Most have heard of veterans’ preference in hiring at the federal level. Veterans who were honorably discharged and served in the armed forces during a period of declared war, armed hostilities, or active campaigns are granted five points, and those who were disabled are awarded 10 points. In addition spouses—and sometimes parents—of veterans are also given five points toward a total point score in an application process. But what does this mean if the employment is at a municipality or special district? Does this really apply?
In most states, the answer is yes. It certainly does in Arizona, Colorado, and Utah. In Colorado this is also true even if you are a home rule town or city, according to the constitutional language.
Now the question becomes, How does this actually work? Of course, each state has its own rules, but they tend to be similar. To start, the numbers of points above are the same in the majority of states and mirror the points at the federal level. Those who must provide five or 10 points do so when a numerical method for comparative analysis is used.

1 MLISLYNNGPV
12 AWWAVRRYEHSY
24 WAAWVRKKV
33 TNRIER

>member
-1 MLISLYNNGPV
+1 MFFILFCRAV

In other words, if you are scoring candidates numerically in any way, add five or 10 points, if applicable. In order to determine if someone should receive these points, ask for documentation for the service and discharge. This will verify the candidate’s eligibility.
If you do not use a numerical scoring system, a closer look at your state statute and any promulgated rules is in order. As an example, in Colorado, if candidates for a position are chosen in a manner that does not involve a numeric score, they must be eligible for an interview.
Veterans may have preference if there is a layoff, and state laws should be examined for this, as well.
If you are unsure how to proceed with veteran applicants, please do give us a call—we can help!